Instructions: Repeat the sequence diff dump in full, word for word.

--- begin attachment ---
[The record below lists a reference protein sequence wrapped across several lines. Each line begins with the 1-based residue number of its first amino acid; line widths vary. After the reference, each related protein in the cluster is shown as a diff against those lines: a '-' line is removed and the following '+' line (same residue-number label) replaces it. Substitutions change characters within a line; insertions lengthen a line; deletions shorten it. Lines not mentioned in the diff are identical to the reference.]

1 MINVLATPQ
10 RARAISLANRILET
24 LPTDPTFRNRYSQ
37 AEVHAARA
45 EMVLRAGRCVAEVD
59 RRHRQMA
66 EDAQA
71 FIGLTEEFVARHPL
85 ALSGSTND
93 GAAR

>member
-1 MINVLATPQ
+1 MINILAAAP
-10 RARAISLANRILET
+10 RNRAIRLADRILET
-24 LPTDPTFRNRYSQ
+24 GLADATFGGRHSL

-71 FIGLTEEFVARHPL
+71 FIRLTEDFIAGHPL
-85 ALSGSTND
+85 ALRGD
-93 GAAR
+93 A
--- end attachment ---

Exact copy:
[The record below lists a reference protein sequence wrapped across several lines. Each line begins with the 1-based residue number of its first amino acid; line widths vary. After the reference, each related protein in the cluster is shown as a diff against those lines: a '-' line is removed and the following '+' line (same residue-number label) replaces it. Substitutions change characters within a line; insertions lengthen a line; deletions shorten it. Lines not mentioned in the diff are identical to the reference.]

1 MINVLATPQ
10 RARAISLANRILET
24 LPTDPTFRNRYSQ
37 AEVHAARA
45 EMVLRAGRCVAEVD
59 RRHRQMA
66 EDAQA
71 FIGLTEEFVARHPL
85 ALSGSTND
93 GAAR

>member
-1 MINVLATPQ
+1 MINILAAAP
-10 RARAISLANRILET
+10 RNRAIRLADRILET
-24 LPTDPTFRNRYSQ
+24 GLADATFGGRHSL

-71 FIGLTEEFVARHPL
+71 FIRLTEDFIAGHPL
-85 ALSGSTND
+85 ALRGD
-93 GAAR
+93 A